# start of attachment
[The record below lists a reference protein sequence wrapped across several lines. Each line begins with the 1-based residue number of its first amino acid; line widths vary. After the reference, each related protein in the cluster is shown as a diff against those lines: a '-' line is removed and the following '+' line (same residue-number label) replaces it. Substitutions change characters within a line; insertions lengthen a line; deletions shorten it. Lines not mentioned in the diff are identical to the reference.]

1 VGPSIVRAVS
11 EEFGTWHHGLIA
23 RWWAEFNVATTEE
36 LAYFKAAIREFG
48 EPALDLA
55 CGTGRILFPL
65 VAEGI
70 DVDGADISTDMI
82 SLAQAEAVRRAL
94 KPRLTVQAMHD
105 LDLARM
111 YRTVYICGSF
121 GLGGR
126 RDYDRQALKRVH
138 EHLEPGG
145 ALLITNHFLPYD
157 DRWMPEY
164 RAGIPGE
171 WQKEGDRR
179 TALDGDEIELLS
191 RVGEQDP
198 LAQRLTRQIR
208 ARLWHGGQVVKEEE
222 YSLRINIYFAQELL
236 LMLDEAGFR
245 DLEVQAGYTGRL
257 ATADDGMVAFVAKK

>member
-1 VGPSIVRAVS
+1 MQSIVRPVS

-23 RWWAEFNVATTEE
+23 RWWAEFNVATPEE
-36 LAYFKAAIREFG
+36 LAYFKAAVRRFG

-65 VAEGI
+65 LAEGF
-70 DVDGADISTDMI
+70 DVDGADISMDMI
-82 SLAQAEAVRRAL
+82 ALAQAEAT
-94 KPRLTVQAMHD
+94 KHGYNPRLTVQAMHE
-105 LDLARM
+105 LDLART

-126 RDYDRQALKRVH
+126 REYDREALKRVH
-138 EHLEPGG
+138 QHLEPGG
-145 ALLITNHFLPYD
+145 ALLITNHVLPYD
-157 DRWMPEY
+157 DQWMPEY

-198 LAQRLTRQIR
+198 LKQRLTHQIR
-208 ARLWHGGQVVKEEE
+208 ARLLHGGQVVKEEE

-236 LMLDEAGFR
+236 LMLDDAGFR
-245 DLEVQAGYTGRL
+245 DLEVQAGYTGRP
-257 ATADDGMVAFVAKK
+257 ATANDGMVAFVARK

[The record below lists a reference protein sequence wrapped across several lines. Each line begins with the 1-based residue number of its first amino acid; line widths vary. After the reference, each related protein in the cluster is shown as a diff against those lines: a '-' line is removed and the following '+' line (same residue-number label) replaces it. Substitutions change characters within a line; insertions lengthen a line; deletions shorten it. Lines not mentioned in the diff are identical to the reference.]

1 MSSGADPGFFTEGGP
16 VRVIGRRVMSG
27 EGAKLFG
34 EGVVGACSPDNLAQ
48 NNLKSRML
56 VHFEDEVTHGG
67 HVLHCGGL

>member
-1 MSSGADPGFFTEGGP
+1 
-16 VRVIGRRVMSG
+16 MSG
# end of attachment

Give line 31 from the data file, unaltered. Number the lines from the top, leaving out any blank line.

+1 MQSIVRPVS